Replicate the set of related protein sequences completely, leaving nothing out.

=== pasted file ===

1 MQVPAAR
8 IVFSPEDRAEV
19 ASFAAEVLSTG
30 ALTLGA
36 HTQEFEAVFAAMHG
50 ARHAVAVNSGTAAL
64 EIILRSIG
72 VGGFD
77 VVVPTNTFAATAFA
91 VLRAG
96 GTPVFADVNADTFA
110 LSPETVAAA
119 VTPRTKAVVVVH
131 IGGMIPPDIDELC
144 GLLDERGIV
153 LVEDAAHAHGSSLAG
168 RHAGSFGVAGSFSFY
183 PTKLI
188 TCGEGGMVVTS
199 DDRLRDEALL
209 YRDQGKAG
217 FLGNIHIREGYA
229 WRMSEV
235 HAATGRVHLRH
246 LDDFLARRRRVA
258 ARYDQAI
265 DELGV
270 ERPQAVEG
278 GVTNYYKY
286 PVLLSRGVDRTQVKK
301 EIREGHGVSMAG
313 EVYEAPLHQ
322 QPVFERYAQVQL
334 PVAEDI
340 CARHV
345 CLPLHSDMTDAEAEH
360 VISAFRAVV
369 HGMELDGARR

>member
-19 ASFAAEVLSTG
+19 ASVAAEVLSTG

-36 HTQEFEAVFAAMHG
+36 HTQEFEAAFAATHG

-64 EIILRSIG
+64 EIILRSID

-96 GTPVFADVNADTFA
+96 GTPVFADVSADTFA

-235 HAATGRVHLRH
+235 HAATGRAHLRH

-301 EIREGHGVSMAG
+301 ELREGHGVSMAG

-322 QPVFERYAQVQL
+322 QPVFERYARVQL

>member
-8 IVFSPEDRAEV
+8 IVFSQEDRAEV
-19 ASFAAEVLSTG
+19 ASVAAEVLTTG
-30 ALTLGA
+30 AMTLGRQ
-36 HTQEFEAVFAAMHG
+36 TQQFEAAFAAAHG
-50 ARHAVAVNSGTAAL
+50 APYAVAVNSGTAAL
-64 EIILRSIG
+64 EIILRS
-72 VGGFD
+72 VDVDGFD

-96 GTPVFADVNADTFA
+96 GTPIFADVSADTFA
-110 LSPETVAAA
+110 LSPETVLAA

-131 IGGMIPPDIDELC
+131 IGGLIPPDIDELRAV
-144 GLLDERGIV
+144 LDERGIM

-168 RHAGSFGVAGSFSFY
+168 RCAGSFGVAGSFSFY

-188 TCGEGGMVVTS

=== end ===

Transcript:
1 MQVPAAR
8 IVFSPEDRAEV
19 ASFAAEVLSTG
30 ALTLGA
36 HTQEFEAVFAAMHG
50 ARHAVAVNSGTAAL
64 EIILRSIG
72 VGGFD
77 VVVPTNTFAATAFA
91 VLRAG
96 GTPVFADVNADTFA
110 LSPETVAAA
119 VTPRTKAVVVVH
131 IGGMIPPDIDELC
144 GLLDERGIV
153 LVEDAAHAHGSSLAG
168 RHAGSFGVAGSFSFY
183 PTKLI
188 TCGEGGMVVTS
199 DDRLRDEALL
209 YRDQGKAG
217 FLGNIHIREGYA
229 WRMSEV
235 HAATGRVHLRH
246 LDDFLARRRRVA
258 ARYDQAI
265 DELGV
270 ERPQAVEG
278 GVTNYYKY
286 PVLLSRGVDRTQVKK
301 EIREGHGVSMAG
313 EVYEAPLHQ
322 QPVFERYAQVQL
334 PVAEDI
340 CARHV
345 CLPLHSDMTDAEAEH
360 VISAFRAVV
369 HGMELDGARR

>member
-19 ASFAAEVLSTG
+19 ASVAAEVLSTG

-36 HTQEFEAVFAAMHG
+36 HTQEFEAAFAATHG

-64 EIILRSIG
+64 EIILRSID

-96 GTPVFADVNADTFA
+96 GTPVFADVSADTFA

-235 HAATGRVHLRH
+235 HAATGRAHLRH

-301 EIREGHGVSMAG
+301 ELREGHGVSMAG

-322 QPVFERYAQVQL
+322 QPVFERYARVQL

>member
-8 IVFSPEDRAEV
+8 IVFSQEDRAEV
-19 ASFAAEVLSTG
+19 ASVAAEVLTTG
-30 ALTLGA
+30 AMTLGRQ
-36 HTQEFEAVFAAMHG
+36 TQQFEAAFAAAHG
-50 ARHAVAVNSGTAAL
+50 APYAVAVNSGTAAL
-64 EIILRSIG
+64 EIILRS
-72 VGGFD
+72 VDVDGFD

-96 GTPVFADVNADTFA
+96 GTPIFADVSADTFA
-110 LSPETVAAA
+110 LSPETVLAA

-131 IGGMIPPDIDELC
+131 IGGLIPPDIDELRAV
-144 GLLDERGIV
+144 LDERGIM

-168 RHAGSFGVAGSFSFY
+168 RCAGSFGVAGSFSFY

-188 TCGEGGMVVTS